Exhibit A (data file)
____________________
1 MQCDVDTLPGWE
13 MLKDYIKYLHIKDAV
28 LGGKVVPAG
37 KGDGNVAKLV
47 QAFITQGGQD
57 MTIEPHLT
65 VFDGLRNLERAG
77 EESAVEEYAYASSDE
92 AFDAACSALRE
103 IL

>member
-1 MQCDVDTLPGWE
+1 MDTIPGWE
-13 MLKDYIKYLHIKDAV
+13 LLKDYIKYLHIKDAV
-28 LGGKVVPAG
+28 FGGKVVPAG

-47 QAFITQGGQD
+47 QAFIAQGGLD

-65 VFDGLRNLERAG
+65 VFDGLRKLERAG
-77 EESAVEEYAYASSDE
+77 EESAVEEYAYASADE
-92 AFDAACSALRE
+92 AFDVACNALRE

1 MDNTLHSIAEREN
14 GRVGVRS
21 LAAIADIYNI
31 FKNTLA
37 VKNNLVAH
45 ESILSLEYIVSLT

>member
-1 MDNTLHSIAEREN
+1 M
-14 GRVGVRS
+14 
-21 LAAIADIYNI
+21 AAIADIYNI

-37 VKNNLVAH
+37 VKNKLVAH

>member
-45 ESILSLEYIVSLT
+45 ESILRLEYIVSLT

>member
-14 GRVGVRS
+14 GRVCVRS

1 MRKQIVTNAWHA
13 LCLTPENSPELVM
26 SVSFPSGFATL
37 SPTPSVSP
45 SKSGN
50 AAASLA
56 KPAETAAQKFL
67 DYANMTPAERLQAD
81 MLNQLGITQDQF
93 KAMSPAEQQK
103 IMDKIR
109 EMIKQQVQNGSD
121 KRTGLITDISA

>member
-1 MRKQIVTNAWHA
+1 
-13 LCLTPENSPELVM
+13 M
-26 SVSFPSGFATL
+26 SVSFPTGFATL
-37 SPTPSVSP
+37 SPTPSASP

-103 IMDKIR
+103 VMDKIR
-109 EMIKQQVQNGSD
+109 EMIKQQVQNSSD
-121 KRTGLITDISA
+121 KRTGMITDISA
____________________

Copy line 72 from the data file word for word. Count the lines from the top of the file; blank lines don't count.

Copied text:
+109 EMIKQQVQNSSD